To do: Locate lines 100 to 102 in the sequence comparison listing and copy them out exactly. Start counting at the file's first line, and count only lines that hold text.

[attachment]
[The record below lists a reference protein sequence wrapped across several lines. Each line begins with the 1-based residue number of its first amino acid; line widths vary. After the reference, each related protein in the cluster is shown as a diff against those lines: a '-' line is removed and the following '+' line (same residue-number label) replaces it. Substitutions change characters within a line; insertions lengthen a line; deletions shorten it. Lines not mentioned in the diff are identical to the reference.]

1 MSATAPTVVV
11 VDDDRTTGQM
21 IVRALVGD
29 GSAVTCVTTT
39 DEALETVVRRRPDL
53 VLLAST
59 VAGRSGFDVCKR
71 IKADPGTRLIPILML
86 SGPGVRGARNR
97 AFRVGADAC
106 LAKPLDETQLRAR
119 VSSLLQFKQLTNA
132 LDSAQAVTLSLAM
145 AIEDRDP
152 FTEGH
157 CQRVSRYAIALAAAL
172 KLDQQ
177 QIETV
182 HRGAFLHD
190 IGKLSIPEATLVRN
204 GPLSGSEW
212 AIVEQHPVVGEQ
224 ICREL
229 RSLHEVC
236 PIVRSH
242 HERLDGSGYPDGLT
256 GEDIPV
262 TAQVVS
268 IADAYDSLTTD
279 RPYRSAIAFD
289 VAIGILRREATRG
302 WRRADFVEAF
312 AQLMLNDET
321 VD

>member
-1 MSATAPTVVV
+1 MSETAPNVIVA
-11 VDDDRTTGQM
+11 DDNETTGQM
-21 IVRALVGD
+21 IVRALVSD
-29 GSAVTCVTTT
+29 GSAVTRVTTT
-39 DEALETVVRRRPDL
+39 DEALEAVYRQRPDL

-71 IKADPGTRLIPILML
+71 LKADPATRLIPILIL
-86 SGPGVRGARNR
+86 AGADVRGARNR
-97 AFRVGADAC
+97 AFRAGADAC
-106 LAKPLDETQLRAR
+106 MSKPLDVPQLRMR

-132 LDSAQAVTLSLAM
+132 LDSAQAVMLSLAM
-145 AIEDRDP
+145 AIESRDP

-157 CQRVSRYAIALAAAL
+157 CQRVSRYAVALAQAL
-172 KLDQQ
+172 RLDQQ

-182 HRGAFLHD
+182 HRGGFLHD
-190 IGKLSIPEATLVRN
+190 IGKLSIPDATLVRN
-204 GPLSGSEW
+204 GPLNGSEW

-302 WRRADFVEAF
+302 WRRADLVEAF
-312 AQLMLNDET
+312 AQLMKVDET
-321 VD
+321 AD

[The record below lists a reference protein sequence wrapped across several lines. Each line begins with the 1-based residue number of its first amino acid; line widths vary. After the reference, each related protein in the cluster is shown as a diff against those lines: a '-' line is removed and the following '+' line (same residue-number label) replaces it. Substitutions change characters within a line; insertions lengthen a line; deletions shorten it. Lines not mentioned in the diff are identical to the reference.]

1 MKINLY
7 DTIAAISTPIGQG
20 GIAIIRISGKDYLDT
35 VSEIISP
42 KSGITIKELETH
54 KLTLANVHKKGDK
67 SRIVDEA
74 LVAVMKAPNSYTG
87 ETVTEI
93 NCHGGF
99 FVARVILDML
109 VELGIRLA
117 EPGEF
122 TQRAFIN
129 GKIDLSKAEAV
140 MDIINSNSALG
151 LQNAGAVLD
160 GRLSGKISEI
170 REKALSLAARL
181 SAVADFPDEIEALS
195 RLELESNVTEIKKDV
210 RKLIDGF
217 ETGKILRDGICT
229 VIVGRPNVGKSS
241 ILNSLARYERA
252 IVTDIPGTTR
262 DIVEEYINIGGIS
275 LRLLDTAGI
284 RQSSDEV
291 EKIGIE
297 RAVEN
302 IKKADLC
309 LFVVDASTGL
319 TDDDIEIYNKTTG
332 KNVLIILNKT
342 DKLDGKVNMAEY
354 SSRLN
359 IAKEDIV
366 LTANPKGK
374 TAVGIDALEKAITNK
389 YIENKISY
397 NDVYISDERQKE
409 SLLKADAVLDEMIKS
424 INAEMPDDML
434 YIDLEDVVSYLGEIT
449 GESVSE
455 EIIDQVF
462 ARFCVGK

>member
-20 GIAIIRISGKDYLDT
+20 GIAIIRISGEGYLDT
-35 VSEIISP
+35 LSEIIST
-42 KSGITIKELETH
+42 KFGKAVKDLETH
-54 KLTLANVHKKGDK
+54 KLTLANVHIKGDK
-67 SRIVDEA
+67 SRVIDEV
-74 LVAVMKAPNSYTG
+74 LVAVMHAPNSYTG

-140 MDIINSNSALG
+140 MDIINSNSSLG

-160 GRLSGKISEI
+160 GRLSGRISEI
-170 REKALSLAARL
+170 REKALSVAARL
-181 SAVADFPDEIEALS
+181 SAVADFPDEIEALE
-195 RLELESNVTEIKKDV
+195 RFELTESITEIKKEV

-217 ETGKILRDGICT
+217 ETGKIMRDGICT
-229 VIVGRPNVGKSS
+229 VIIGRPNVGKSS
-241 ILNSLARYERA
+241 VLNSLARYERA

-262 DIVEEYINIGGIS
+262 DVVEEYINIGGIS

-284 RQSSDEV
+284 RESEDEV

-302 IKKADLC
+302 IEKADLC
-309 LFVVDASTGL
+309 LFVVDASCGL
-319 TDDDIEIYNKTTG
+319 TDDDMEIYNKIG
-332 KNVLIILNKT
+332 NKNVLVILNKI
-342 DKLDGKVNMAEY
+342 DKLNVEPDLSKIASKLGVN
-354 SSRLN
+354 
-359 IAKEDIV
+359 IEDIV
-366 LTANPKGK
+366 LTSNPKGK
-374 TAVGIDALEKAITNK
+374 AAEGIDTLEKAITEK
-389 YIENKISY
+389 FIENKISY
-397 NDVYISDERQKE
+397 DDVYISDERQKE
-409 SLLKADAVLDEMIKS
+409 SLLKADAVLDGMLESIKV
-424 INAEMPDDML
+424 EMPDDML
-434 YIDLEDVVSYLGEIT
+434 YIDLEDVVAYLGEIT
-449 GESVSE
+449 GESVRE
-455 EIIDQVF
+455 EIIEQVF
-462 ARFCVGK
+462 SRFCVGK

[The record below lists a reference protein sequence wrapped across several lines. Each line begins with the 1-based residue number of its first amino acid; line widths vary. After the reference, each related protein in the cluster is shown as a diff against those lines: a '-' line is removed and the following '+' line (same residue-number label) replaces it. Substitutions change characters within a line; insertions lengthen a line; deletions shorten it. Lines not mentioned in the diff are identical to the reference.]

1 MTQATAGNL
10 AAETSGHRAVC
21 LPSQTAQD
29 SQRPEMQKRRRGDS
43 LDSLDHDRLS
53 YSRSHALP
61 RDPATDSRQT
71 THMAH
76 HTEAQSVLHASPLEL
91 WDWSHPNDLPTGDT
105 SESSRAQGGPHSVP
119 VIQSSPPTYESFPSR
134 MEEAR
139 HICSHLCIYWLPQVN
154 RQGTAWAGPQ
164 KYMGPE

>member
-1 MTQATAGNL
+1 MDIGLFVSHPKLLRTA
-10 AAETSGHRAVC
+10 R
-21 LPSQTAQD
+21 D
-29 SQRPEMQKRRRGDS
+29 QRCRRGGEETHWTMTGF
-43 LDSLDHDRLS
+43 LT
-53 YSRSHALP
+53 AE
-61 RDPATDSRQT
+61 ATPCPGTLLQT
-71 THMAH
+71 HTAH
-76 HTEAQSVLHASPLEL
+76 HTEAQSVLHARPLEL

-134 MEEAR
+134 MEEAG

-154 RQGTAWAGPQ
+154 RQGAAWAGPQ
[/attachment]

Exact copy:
241 ILNSLARYERA
252 IVTDIPGTTR
262 DIVEEYINIGGIS